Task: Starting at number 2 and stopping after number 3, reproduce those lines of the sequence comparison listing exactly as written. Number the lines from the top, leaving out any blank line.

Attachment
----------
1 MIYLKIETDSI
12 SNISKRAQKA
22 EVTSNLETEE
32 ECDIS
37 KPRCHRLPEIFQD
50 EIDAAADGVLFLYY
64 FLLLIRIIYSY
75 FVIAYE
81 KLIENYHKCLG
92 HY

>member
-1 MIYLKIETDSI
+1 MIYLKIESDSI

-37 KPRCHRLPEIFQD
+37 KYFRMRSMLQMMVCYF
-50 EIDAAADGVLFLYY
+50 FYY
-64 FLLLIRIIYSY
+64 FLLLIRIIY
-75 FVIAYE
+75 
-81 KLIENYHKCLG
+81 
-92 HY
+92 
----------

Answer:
12 SNISKRAQKA
22 EVTSNLETEE